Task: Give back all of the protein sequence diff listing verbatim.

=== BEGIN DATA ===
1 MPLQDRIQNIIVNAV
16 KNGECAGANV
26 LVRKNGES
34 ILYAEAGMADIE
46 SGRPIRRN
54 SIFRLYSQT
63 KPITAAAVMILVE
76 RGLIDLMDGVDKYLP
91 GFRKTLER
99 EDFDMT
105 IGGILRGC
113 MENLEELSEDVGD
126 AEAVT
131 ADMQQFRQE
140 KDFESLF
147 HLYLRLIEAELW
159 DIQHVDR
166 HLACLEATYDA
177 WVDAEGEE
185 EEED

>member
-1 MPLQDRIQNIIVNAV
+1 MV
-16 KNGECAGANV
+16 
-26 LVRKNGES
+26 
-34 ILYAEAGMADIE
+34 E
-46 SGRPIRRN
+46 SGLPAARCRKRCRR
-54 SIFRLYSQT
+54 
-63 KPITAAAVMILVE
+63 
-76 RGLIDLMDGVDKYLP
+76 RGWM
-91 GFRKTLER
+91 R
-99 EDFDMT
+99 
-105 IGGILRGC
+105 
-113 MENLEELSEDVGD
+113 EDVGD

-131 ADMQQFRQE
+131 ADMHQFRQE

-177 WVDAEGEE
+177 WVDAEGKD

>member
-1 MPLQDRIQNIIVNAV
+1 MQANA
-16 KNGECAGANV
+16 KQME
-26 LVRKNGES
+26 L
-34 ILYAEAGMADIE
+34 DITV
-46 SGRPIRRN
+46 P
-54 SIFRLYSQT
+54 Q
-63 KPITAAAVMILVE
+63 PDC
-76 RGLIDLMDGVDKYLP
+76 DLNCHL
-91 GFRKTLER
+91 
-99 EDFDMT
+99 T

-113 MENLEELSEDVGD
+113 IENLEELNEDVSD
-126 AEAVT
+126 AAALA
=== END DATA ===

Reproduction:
1 MPLQDRIQNIIVNAV
16 KNGECAGANV
26 LVRKNGES
34 ILYAEAGMADIE
46 SGRPIRRN
54 SIFRLYSQT
63 KPITAAAVMILVE
76 RGLIDLMDGVDKYLP
91 GFRKTLER
99 EDFDMT
105 IGGILRGC
113 MENLEELSEDVGD
126 AEAVT
131 ADMQQFRQE
140 KDFESLF
147 HLYLRLIEAELW
159 DIQHVDR
166 HLACLEATYDA
177 WVDAEGEE
185 EEED

>member
-1 MPLQDRIQNIIVNAV
+1 MV
-16 KNGECAGANV
+16 
-26 LVRKNGES
+26 
-34 ILYAEAGMADIE
+34 E
-46 SGRPIRRN
+46 SGLPAARCRKRCRR
-54 SIFRLYSQT
+54 
-63 KPITAAAVMILVE
+63 
-76 RGLIDLMDGVDKYLP
+76 RGWM
-91 GFRKTLER
+91 R
-99 EDFDMT
+99 
-105 IGGILRGC
+105 
-113 MENLEELSEDVGD
+113 EDVGD

-131 ADMQQFRQE
+131 ADMHQFRQE

-177 WVDAEGEE
+177 WVDAEGKD

>member
-1 MPLQDRIQNIIVNAV
+1 MQANA
-16 KNGECAGANV
+16 KQME
-26 LVRKNGES
+26 L
-34 ILYAEAGMADIE
+34 DITV
-46 SGRPIRRN
+46 P
-54 SIFRLYSQT
+54 Q
-63 KPITAAAVMILVE
+63 PDC
-76 RGLIDLMDGVDKYLP
+76 DLNCHL
-91 GFRKTLER
+91 
-99 EDFDMT
+99 T

-113 MENLEELSEDVGD
+113 IENLEELNEDVSD
-126 AEAVT
+126 AAALA